AIR mulls shutting down soft power short wave units

AIR mulls shutting down soft power short wave units

By AREEBA FALAK | NEW DELHI | 17 April, 2016

The Prasar Bharati Board is contemplating shutting down the short-wave service of the External Services Division (ESD) of All India Radio (AIR) even as a proposal to switch to an affordable internet-based radio service is still under consideration. A section of the board is keen on closing down the short wave service as an exorbitant amount is being spent to maintain the current infrastructure.

“The total budget allocated to ESD is Rs 100 crore annually. Out of this, approximately Rs 95 crore is spent on the maintenance of short wave transmitters, which includes the high cost of spare parts that are not easily available. The remaining Rs 5 crore is spent on the production of programmes in 27 languages, and to pay the salaries of the staff who are hired on a contract basis,” said a senior official in the ESD.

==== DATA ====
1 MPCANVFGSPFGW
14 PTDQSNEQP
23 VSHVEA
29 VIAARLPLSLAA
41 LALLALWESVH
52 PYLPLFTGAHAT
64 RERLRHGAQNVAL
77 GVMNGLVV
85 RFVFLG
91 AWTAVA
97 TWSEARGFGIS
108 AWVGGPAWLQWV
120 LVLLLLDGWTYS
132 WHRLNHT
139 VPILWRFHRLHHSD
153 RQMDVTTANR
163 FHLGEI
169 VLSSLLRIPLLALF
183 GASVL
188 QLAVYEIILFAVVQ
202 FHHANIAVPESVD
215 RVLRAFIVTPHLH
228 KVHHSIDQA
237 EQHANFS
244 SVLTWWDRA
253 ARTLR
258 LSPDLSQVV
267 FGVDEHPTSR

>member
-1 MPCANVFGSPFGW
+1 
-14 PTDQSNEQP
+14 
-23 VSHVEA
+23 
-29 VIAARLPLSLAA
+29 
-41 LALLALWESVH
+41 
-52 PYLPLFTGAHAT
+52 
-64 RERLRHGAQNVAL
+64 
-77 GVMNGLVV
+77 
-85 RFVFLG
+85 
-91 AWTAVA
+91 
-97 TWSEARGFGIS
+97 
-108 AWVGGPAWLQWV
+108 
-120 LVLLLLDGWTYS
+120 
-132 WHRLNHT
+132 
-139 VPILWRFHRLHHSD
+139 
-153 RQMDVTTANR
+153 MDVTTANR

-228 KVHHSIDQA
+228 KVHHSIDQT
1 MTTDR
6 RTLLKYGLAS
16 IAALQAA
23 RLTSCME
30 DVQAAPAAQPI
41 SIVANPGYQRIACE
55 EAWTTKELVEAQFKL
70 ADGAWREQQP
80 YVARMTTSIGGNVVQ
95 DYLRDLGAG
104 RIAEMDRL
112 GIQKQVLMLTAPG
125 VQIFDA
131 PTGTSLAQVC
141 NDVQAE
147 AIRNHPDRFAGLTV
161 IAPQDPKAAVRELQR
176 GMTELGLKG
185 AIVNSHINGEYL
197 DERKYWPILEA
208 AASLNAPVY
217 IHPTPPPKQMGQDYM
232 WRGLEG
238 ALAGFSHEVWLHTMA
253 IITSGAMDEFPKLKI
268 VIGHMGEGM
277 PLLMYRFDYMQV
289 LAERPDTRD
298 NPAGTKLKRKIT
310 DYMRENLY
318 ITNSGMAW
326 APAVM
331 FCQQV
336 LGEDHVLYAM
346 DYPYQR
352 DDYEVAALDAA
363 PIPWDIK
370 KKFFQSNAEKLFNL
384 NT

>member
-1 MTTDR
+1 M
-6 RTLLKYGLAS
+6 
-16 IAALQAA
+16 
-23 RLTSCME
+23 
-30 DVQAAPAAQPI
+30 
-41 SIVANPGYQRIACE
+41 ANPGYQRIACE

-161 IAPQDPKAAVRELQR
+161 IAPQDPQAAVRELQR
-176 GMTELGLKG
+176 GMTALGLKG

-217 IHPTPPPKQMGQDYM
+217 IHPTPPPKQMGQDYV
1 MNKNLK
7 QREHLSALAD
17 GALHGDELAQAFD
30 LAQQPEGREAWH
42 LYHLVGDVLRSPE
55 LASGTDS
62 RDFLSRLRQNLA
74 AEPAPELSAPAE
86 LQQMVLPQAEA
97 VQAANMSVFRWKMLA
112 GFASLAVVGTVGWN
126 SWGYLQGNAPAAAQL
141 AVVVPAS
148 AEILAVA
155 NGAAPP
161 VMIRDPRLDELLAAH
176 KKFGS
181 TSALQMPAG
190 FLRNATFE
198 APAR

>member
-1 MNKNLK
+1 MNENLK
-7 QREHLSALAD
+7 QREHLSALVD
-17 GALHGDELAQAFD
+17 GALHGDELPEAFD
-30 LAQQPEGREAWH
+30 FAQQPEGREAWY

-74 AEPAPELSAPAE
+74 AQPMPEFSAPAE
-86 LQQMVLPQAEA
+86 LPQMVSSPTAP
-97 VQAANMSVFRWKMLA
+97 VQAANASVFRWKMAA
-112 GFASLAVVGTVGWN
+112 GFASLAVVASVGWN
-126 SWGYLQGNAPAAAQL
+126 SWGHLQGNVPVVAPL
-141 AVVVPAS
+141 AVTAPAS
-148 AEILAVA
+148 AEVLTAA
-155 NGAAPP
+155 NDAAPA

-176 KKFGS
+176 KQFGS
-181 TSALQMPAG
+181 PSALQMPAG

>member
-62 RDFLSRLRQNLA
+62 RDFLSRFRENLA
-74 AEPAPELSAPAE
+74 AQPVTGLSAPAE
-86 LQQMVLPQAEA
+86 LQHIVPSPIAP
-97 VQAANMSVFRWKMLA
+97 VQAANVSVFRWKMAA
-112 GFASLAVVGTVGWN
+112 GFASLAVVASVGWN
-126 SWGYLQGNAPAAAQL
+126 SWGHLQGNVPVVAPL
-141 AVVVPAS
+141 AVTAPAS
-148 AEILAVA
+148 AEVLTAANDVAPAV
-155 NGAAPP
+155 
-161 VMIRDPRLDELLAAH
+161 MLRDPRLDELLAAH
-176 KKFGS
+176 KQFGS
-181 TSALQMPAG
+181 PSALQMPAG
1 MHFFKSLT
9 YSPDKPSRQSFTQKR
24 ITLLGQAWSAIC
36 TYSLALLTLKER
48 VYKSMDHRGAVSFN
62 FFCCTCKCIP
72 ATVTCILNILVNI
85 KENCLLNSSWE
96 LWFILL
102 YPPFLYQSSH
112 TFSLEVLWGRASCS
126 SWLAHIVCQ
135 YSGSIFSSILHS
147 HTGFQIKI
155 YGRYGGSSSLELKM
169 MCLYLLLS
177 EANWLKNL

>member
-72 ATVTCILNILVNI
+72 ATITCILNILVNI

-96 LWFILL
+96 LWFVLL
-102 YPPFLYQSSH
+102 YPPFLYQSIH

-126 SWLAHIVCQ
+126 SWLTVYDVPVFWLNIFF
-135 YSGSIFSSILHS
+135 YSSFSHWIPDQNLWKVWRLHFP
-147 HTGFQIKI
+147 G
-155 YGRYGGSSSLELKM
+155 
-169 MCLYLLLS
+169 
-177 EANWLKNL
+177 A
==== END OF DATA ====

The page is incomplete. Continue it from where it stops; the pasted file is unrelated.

“One would expect to gain a large fan base after spending so much money, but this has not been the case with ESD. Since no survey has ever been done to determine the number of listeners, we cannot give an exact or even an approximate number of people who listen to AIR’s ESD channels across the world. But we know that we have a good following based on the feedback that we receive from people in countries where ESD is being listened to. Our listeners send us postcards or emails from Africa, New Zealand, Australia, Japan, etc. But the following is not in proportion to the money being spent on this service,” said the senior officer.